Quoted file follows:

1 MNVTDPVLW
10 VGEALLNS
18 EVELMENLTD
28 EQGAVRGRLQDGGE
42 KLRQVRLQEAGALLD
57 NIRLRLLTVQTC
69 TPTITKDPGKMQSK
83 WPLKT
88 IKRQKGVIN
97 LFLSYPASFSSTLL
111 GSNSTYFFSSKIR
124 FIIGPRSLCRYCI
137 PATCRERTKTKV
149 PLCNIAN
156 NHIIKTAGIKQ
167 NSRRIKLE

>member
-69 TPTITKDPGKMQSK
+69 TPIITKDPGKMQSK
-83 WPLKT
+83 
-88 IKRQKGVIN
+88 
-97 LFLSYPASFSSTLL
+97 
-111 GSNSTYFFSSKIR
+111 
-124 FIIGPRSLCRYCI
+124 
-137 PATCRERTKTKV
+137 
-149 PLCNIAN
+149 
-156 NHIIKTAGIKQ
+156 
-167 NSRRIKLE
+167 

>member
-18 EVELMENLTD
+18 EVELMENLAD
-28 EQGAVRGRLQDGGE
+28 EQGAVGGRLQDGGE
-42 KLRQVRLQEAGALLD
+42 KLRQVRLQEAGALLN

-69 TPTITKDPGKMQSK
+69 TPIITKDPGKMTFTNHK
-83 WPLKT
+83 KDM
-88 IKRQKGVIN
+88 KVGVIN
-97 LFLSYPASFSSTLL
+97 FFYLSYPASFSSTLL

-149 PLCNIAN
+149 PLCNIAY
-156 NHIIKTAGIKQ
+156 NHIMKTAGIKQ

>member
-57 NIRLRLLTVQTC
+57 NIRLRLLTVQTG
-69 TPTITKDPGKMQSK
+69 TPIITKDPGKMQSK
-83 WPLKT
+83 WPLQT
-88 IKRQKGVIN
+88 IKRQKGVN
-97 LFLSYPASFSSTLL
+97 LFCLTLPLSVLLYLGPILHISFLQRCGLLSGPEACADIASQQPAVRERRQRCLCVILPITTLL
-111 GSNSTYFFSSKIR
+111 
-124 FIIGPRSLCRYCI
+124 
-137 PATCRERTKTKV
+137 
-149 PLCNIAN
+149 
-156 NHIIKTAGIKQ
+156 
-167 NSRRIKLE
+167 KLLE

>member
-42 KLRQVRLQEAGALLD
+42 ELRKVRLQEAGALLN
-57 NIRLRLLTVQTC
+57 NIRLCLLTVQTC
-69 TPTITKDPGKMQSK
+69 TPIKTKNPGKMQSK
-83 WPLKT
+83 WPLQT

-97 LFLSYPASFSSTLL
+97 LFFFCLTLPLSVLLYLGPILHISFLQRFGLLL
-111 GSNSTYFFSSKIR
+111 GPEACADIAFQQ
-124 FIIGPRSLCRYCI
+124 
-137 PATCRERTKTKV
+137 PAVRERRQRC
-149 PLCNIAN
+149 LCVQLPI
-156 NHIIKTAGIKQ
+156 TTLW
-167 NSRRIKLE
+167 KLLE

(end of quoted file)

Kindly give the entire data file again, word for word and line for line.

1 MNVTDPVLW
10 VGEALLNS
18 EVELMENLTD
28 EQGAVRGRLQDGGE
42 KLRQVRLQEAGALLD
57 NIRLRLLTVQTC
69 TPTITKDPGKMQSK
83 WPLKT
88 IKRQKGVIN
97 LFLSYPASFSSTLL
111 GSNSTYFFSSKIR
124 FIIGPRSLCRYCI
137 PATCRERTKTKV
149 PLCNIAN
156 NHIIKTAGIKQ
167 NSRRIKLE

>member
-69 TPTITKDPGKMQSK
+69 TPIITKDPGKMQSK
-83 WPLKT
+83 
-88 IKRQKGVIN
+88 
-97 LFLSYPASFSSTLL
+97 
-111 GSNSTYFFSSKIR
+111 
-124 FIIGPRSLCRYCI
+124 
-137 PATCRERTKTKV
+137 
-149 PLCNIAN
+149 
-156 NHIIKTAGIKQ
+156 
-167 NSRRIKLE
+167 

>member
-18 EVELMENLTD
+18 EVELMENLAD
-28 EQGAVRGRLQDGGE
+28 EQGAVGGRLQDGGE
-42 KLRQVRLQEAGALLD
+42 KLRQVRLQEAGALLN

-69 TPTITKDPGKMQSK
+69 TPIITKDPGKMTFTNHK
-83 WPLKT
+83 KDM
-88 IKRQKGVIN
+88 KVGVIN
-97 LFLSYPASFSSTLL
+97 FFYLSYPASFSSTLL

-149 PLCNIAN
+149 PLCNIAY
-156 NHIIKTAGIKQ
+156 NHIMKTAGIKQ

>member
-57 NIRLRLLTVQTC
+57 NIRLRLLTVQTG
-69 TPTITKDPGKMQSK
+69 TPIITKDPGKMQSK
-83 WPLKT
+83 WPLQT
-88 IKRQKGVIN
+88 IKRQKGVN
-97 LFLSYPASFSSTLL
+97 LFCLTLPLSVLLYLGPILHISFLQRCGLLSGPEACADIASQQPAVRERRQRCLCVILPITTLL
-111 GSNSTYFFSSKIR
+111 
-124 FIIGPRSLCRYCI
+124 
-137 PATCRERTKTKV
+137 
-149 PLCNIAN
+149 
-156 NHIIKTAGIKQ
+156 
-167 NSRRIKLE
+167 KLLE

>member
-42 KLRQVRLQEAGALLD
+42 ELRKVRLQEAGALLN
-57 NIRLRLLTVQTC
+57 NIRLCLLTVQTC
-69 TPTITKDPGKMQSK
+69 TPIKTKNPGKMQSK
-83 WPLKT
+83 WPLQT

-97 LFLSYPASFSSTLL
+97 LFFFCLTLPLSVLLYLGPILHISFLQRFGLLL
-111 GSNSTYFFSSKIR
+111 GPEACADIAFQQ
-124 FIIGPRSLCRYCI
+124 
-137 PATCRERTKTKV
+137 PAVRERRQRC
-149 PLCNIAN
+149 LCVQLPI
-156 NHIIKTAGIKQ
+156 TTLW
-167 NSRRIKLE
+167 KLLE